• young boy Alec Ramsey (Kelly Reno) and his first encounter with a wild, black Arabian stallion horse on board a ship, and his befriending of the creature by secretly feeding it sugar cubes through an open porthole
  • the scenes of the boy and horse shipwrecked on a deserted island - and Alec's freeing of the horse who was caught up and entangled in ropes
  • Alec's scary face-to-face encounter with a cobra, when he was suddenly saved by the black stallion
  • the scenes of their wariness toward each other, and then emotional bonding on the beach after Alec mounted the horse and rode him
  • the climactic finale, a horsetrack race when - after working with Henry Dailey (Mickey Rooney) an elderly horse trainer, Alec rode the Black Stallion to victory - as he remembered riding on the beach with the gorgeous animal

Blade Runner (1982)

In director Ridley Scott's sci-fi classic:

  • the imaginative, fiery apocalyptic view of Los Angeles ("Neo-Tokyo") in the dystopic 21st century with hover cars, gigantic skyscrapers, electronic holographic advertisement-billboards on floating crafts, etc. - reflected in a single human eye in the film's opening
  • the film's first glimpse in the rainy drizzle of the blade runner-hero Deckard (Harrison Ford) reading a newspaper against a store display window
  • the scene in which Deckard informed unknowing replicant Rachael (Sean Young) that she wasn't human
  • their love scene against venetian blinds
  • the chase through the busy streets after replicant snake lady Zhora (Joanna Cassidy) wearing a transparent raincoat - and her slow-motion death amidst shattering glass and blood
  • the brutal killing of Tyrell (Joe Turkel) who was responsible for the creation of the replicants
  • Pris' (Daryl Hannah) hiding among dolls and then her attempt to crush Deckard's head between her thighs
  • the final vivid and brutal chase scene between lead replicant Roy Batty (Rutger Hauer) and Deckard - through Sebastian's apartment and onto the rooftop, and Deckard's rescue from the edge of the building
  • Roy's climactic, mournful and poignant soliloquy: ("I've seen things you people wouldn't believe. Attack ships on fire off the shoulder of Orion. I watched c-beams glitter in the dark near Tanhauser Gate. All those moments will be lost in time like tears in rain. Time to die....") as he expired in the rain and a white dove flew upward - supplemented by Deckard's narration: "Maybe in those last moments, he loved life more than he ever had before. Not just his life, anybody's life, my life"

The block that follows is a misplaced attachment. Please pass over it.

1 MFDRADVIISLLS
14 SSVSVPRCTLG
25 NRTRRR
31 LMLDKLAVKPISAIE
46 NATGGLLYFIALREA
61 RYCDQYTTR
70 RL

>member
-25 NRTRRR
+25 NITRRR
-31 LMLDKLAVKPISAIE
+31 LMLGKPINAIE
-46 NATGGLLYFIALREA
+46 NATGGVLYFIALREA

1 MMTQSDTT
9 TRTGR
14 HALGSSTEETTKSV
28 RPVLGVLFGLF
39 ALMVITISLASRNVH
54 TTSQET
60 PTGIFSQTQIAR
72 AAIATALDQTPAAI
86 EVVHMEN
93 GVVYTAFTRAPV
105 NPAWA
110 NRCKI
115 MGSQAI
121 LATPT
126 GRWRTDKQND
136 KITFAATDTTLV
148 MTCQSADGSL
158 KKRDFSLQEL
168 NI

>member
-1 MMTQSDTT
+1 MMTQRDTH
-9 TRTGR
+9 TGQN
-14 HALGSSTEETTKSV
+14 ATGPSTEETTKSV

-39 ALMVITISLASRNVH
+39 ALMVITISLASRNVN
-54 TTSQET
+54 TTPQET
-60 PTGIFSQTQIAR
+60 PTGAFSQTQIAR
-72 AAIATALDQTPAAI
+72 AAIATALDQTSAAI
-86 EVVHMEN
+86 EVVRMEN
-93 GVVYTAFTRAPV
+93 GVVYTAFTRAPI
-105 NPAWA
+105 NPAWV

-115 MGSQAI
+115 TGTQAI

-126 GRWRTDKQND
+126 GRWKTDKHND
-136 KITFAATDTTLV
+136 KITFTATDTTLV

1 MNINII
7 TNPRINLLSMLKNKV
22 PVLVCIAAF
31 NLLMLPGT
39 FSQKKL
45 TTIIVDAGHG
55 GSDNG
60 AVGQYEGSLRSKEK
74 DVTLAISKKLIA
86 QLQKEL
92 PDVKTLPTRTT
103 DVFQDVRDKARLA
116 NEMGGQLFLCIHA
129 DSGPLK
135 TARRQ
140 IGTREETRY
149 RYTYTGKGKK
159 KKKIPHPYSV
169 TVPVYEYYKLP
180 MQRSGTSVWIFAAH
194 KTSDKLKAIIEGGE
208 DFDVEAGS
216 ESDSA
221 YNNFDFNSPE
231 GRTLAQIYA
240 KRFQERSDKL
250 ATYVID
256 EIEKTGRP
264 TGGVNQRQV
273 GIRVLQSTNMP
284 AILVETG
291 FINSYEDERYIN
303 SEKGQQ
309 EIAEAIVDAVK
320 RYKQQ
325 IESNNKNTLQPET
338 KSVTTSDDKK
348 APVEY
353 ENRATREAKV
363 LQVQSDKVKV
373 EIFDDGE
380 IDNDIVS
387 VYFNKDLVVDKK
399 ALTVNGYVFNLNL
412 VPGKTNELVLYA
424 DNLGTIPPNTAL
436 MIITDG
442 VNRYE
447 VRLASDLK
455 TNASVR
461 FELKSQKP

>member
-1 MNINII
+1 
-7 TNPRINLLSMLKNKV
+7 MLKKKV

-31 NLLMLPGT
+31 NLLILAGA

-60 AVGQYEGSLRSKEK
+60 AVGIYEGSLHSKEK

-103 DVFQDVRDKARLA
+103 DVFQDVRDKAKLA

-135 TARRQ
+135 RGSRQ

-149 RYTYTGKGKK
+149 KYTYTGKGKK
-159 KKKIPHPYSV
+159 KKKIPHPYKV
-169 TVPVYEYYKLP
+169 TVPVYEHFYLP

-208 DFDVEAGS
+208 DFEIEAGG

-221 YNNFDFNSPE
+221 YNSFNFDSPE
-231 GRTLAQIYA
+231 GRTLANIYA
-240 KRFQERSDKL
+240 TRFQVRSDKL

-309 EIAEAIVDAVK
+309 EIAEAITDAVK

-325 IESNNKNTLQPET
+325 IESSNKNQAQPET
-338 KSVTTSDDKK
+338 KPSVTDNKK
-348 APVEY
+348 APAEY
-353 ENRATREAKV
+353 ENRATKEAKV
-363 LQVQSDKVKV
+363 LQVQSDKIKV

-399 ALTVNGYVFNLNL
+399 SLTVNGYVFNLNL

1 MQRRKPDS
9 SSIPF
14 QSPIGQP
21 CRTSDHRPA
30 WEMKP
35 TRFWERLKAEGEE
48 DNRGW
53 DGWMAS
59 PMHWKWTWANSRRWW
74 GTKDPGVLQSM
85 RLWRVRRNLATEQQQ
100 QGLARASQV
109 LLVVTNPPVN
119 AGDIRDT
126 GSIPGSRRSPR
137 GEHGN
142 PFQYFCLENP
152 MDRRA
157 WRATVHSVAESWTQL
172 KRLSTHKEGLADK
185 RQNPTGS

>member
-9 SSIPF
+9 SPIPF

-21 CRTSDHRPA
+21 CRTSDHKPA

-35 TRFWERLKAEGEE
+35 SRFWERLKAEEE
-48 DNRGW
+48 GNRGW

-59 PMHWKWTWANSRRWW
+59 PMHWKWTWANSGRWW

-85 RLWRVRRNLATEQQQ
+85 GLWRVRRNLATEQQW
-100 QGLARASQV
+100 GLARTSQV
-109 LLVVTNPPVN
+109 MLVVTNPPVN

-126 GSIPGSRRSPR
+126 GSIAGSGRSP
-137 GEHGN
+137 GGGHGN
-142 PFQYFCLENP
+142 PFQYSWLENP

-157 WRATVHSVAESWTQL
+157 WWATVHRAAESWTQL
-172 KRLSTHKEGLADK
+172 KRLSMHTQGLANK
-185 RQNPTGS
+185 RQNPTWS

• in the conclusion, the discovery of a very small, silver, tinfoil origami-folded unicorn and its significance: ("It's too bad she won't live, but then again, who does?")

The Blair Witch Project (1999)

In this made-to-look-like camcorder video/documentary film by Daniel Myrick and Eduardo Sanchez:

  • the scene of the close-up, teary confessional of amateur film student Heather (Heather Donahue) in the glare of a flashlight in the Maryland woods ("I just want to apologize to Mike's mom, and Josh's mom, and my mom, and I'm sorry to everyone. I was very naive. (Scared and looking away from camera) I am so, so sorry for everything that has happened. Because in spite of what Mike says now, it is my fault because it was my project, and I insisted, I insisted on everything. I insisted that we weren't lost. I insisted that we keep going. I insisted that we walk south. Everything had to be my way, and this is where we've ended up. And it's all because of me that we're here now. Hungry, cold, and hunted. I love you mom and dad. I am so sorry. (hyperventilating and crying) What was that? I'm scared to close my eyes and I'm scared to open them. (more hyperventilating and sobbing) I'm gonna die out here")
  • the view of kiddie-handprints on the wall (the Blair Witch myth told about children killed many years earlier)
  • the final ambiguous shot in which Mike (Michael Williams) was seen standing motionless facing a wall in a corner (was he drugged, semi-conscious, or propped up dead, in order to distract the next victim?)
  • the film's final ambiguous POV shot accompanied by the sounds of "thwack", "thump", and "crash" as Heather's camcorder hit the ground (after she was attacked and killed?) - the camera was broken, but continued filming -- before the end credits appeared

Blazing Saddles (1974)

In Mel Brooks' western spoof:

  • in the scene of a town meeting in Rock Ridge's church, Reverend Johnson's warning: ("Well, I don't have to tell you good folks what has been happening here in our beloved town. Sheriff murdered, crops burned, stores looted, people stampeded and cattle raped! Now the time has come to act. And act fast! I'm leaving"); he was interrupted by a grizzly mountaineer named Gabby Johnson (Jack Starrett), who argued unintelligibly in a speech composed of "frontier gibberish" about remaining steadfastly in town: ("You get back here, you old pious, candy-ass sidewinder! There ain't no way that nobody is gonna leave this town! Hell, I was born here, and I was raised here and dadgum it, I'm gonna die here! And no sidewinder, bushwhacking, hornswoggling, cracker croaker, is gonna ruin me biscuit-cutter!")
  • the scene of near-sighted Governor Le Petomane's (Mel Brooks) nuzzling his way into bosomy secretary Miss Stein's (Robyn Hilton) cleavage while being advised by villainous Attorney General Hedley Lamarr (Harvey Korman)
  • the scene in which Hedley was recruiting men to assault the town - when the Waco Kid (Gene Wilder) pretended to capture and hold up Black Bart (Cleavon Little) as bait: ("Oh, boys! Lookee what I got hereuh") for two Ku Klux Klan members so that they could steal their white robes - with Bart's mock-dumb (racially-stereotyped) taunt: "Hey! Where are the white women at?"
  • the scene of the new Sheriff Black Bart's warning to the townsfolk as he reached down into the front of his pants for his acceptance speech: "Excuse me while I whip this out" - to the sound of their gaspings
  • the infamous gas-passing, bean-eating scene around the campfire by flatulent cowboys
  • Hedley's request of cowpoke Taggart (Slim Pickens): ("I want you to round up every vicious criminal and gunslinger in the west. Take this down....I want rustlers, cutthroats, murderers, bounty hunters, desperados, mugs, pugs, thugs, nitwits, half-wits, dimwits, vipers, snipers, con men, Indian agents, Mexican bandits, muggers, buggerers, bushwhackers, hornswagglers, horse thieves, bull dykes, train robbers, bank robbers, ass-kickers, shit-kickers and Methodists") - with Taggart's dumbfounded response: "Could you repeat that, sir?"